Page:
- have a baseline assessment
- set specific goals
- develop a realistic rehabilitation programme
David Rigg was able to make a substantial difference to this climber's longstanding hand injury which was interfering with his training before the Petzl RocTrip Argentina. Dave emphasises the need to
For a link to some early video clips about the trip go to http://www.youtube.com/watch?v=4MAqC8_hL6E. The full video won't be available until next April/May.
The Royal Family hit the headlines this morning with reports of Kate Middleton being admitted to hospital with severe vomiting in pregnancy.
Morning sickness is a condition that occurs naturally during pregnancy. Studies show that between 50-80% of all women experience some nausea or vomiting while pregnant, which usually subsides with time.
However, between 1-2% suffer a condition known as hyperemesis gravidarum - morning sickness which is so severe and long-lasting that it can cause weight loss, dehydration, and even hospitalisation.
Could acupuncture help?
Research has established that acupuncture is successful in treating sickness from any cause. It has been used for several decades for treating seasickness, nausea and vomiting after operations and in women recovering from breast surgery, including mastectomies. A study from Australia shows that acupuncture can help relieve morning sickness for pregnant women.
"Women now have an additional option to manage their morning sickness" said research co-ordinator, Dr Caroline Smith. "Our results have shown that as little as one acupuncture treatment can significantly change the way these women feel."
The study involved nearly 600 women who were less than 14 weeks pregnant with symptoms of nausea or vomiting.They were given weekly 20-minute sessions of acupuncture for four weeks. Dr Smith, from the Women's and Children's Hospital and Adelaide University said: "We found that acupuncture reduced nausea throughout the trial with dry retching being reduced from the second week."
Hyperemesis - the more severe form of morning sickness - can also be helped
Another study, which was only carried out on a small number of women, also demonstrated benefit for the group of women who are severely affected.
However limited, the authors said the study "confirms the results from other studies on the effectiveness of manual acupuncture, acupressure, electroacupuncture, and transcutaneous electrical nerve stimulation in the acupuncture point PC6 against different types of nausea/vomiting." They concluded that although further testing must be conducted, "the present study · strongly indicates that acupuncture has a clinically useful effect in hyperemesis gravidarium."
Carlsson C, et al. Manual acupuncture reduces hyperemesis gravidarum: a placebo-controlled, randomized, single-blind, crossover study. Journal of Pain and Symptom Management October 2000;20(4):273-279.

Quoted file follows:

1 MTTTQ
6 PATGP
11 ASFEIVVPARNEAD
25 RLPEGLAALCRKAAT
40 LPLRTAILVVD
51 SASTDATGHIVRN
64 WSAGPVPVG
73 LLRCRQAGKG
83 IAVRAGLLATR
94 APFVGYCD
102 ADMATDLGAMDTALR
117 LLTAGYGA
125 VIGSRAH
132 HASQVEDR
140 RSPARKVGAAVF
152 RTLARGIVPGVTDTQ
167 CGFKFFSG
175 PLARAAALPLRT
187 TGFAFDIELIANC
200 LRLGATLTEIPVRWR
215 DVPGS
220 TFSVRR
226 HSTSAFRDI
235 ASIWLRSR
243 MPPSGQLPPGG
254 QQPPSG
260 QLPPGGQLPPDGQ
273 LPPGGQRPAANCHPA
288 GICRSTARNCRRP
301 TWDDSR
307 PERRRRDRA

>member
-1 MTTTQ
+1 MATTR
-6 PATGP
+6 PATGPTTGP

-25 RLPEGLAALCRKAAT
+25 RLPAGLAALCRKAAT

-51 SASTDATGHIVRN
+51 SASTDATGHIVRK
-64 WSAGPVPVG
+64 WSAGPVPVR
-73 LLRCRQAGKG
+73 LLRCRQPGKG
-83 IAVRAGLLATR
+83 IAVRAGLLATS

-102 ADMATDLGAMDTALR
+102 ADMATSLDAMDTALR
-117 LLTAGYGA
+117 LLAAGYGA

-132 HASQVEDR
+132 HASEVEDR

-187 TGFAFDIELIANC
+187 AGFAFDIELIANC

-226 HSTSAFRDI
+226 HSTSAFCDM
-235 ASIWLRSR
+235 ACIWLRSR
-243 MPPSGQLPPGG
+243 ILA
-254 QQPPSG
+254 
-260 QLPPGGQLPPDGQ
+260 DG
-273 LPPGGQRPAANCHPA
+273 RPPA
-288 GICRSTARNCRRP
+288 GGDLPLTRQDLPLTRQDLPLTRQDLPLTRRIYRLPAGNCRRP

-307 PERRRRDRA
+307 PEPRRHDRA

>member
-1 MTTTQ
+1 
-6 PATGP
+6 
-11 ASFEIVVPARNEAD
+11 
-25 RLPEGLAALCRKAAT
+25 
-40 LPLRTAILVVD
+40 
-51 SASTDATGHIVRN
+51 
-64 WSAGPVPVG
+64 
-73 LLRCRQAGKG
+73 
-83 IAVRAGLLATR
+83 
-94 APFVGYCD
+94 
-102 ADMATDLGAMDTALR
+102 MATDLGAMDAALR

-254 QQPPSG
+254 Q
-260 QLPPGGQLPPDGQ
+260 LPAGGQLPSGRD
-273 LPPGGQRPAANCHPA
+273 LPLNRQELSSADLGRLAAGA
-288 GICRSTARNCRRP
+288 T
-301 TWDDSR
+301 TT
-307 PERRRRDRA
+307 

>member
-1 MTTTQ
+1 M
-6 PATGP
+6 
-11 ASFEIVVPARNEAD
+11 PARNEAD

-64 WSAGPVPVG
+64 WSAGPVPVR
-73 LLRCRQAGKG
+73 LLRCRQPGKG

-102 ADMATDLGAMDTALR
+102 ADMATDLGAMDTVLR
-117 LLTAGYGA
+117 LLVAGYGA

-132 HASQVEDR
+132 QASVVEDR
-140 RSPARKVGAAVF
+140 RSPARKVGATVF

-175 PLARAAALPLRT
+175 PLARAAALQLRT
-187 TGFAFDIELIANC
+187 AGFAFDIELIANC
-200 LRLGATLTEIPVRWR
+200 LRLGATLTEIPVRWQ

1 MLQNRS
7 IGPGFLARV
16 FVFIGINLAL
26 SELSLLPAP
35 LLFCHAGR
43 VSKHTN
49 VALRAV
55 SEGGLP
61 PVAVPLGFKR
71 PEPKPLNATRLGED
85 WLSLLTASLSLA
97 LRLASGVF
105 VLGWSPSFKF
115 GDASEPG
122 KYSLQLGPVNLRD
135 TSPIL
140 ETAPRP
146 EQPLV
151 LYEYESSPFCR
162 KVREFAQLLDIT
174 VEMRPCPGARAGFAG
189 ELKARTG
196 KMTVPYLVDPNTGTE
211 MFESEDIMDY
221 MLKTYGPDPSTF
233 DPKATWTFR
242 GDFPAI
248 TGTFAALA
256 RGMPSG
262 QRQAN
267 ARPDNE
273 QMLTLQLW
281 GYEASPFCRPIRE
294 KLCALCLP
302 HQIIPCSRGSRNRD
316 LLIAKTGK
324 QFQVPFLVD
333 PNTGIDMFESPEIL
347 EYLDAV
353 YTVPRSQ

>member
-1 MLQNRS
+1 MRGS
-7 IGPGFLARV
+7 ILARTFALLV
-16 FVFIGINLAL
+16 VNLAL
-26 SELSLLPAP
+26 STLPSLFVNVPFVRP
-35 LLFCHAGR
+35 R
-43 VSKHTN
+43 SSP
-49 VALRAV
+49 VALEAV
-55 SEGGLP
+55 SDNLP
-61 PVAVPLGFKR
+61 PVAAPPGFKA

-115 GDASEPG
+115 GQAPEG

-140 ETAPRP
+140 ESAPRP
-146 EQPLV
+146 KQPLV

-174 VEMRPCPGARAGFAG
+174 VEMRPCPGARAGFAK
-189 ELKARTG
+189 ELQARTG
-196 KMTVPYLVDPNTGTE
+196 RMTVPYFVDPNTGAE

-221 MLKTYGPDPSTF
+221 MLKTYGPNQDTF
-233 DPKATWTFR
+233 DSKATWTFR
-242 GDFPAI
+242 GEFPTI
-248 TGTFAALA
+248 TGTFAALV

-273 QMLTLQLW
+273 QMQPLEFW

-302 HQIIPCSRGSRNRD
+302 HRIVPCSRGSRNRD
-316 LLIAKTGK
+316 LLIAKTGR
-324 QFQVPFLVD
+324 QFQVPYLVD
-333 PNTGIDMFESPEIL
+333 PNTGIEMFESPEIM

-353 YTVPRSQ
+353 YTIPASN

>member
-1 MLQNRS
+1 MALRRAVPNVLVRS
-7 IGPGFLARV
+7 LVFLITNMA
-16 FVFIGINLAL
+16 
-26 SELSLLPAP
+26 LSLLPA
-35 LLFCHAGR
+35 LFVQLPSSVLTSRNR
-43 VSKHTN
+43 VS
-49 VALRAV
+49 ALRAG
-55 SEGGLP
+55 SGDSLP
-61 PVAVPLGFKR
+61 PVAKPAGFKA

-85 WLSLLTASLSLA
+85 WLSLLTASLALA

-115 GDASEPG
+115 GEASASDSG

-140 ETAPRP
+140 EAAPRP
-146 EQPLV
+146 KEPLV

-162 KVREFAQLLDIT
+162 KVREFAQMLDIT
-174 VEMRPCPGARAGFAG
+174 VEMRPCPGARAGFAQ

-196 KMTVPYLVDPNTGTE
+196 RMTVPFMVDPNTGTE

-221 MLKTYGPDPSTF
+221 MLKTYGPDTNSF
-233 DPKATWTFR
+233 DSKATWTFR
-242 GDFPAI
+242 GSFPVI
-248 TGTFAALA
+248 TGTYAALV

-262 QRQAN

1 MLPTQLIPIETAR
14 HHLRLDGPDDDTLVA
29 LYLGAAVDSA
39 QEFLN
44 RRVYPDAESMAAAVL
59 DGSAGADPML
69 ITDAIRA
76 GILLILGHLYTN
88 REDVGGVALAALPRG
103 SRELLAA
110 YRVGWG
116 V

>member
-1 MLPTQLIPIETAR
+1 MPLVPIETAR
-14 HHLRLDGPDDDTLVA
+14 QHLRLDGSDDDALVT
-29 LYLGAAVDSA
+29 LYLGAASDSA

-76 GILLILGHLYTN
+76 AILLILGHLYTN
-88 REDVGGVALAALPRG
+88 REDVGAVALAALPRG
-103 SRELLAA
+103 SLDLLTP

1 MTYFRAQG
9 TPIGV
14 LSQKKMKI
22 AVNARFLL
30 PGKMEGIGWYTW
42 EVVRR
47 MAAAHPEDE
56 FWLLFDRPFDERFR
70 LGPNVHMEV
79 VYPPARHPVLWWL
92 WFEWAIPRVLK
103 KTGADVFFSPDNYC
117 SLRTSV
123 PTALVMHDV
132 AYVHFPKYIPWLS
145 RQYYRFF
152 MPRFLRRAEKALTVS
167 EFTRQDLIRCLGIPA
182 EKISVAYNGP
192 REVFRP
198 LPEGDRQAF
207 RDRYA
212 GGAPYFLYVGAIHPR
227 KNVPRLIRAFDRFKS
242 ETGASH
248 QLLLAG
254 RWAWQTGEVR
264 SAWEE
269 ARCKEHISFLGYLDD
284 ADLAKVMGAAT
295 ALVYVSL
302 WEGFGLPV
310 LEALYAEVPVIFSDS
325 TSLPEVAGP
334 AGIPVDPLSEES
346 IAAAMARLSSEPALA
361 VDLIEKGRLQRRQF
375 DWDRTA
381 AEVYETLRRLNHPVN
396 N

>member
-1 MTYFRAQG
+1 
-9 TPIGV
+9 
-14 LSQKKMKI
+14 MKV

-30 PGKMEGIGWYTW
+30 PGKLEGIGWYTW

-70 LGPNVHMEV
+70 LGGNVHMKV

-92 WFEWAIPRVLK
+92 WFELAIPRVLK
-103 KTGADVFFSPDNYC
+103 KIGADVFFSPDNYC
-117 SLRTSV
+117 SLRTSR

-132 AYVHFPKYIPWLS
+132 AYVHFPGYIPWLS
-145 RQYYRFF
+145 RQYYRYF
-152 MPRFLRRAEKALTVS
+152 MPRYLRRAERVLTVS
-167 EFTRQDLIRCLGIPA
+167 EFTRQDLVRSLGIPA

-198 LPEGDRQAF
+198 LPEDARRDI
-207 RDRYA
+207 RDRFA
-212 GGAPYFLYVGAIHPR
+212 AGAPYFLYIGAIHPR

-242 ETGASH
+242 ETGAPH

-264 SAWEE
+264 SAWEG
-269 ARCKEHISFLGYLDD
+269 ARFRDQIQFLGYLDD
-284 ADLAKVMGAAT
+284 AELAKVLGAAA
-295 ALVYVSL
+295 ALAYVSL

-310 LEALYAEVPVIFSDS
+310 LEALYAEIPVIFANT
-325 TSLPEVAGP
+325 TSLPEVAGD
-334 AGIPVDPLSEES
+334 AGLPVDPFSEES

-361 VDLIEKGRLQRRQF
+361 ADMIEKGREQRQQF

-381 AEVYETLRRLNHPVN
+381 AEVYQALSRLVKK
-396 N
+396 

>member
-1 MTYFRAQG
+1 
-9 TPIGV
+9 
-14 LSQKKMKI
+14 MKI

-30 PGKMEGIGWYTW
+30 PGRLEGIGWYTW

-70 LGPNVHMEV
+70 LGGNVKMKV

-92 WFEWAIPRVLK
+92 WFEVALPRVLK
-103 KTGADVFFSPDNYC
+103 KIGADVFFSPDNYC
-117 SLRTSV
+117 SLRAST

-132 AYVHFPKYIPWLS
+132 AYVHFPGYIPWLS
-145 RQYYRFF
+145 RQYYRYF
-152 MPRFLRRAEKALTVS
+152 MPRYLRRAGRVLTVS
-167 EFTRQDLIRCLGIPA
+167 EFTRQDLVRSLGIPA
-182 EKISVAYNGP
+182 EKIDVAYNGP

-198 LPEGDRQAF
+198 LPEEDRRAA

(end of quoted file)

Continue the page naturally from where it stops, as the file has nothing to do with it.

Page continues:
A DIY treatment
This is definitely one that you can try at home, and we always suggest this first when women ring up to ask about acupuncture for morning sickness. The wrist bands that you can buy for seasickness and travel sickness at Boots, Sainsburys and the other major chemists stimulate the same acupuncture wrist points that were used for the study above. They have also been used successfully for the treatment of sickness after operations and with chemotherapy.
They will cost less than £10. They come in pairs but you only need one. One large study with patients who had sickness because of chemotherapy showed that the best effect came from;
If that doesn't work, then it is worth trying some acupuncture.
Figures just released by the NHS show that fewer than 20% of people who have a cardiac arrest in the UK will survive, because bystanders don't know what to do. This is an appalling statistic - in Seattle in the US, and Stavanger, Norway, the figure for survivors is 52%, because many citizens and schoolchildren have been trained in CPR, and know how to respond.
The British Heart Foundation has produced a short YouTube video, starring Vinnie Jones, to show you what to do. They know of 28 people who are alive because bystanders were able to carry out CPR after watching this video clip.
Please watch this now - you may save a life!
Lack of sleep makes fat cells sluggish
You know that not enough shut-eye makes you irritable, but did you know that lack of sleep has also been linked to diabetes and weight gain? Researchers had not understood why, although one theory links it to a rise in the stress hormones, cortisol.
Some recent research, recently reported in New Scientist 20 October 2012, from the University of Chicago suggests another answer (Annals of Internal Medicine, DOI:10.7326/0003-4819-157-8-201210160-00005).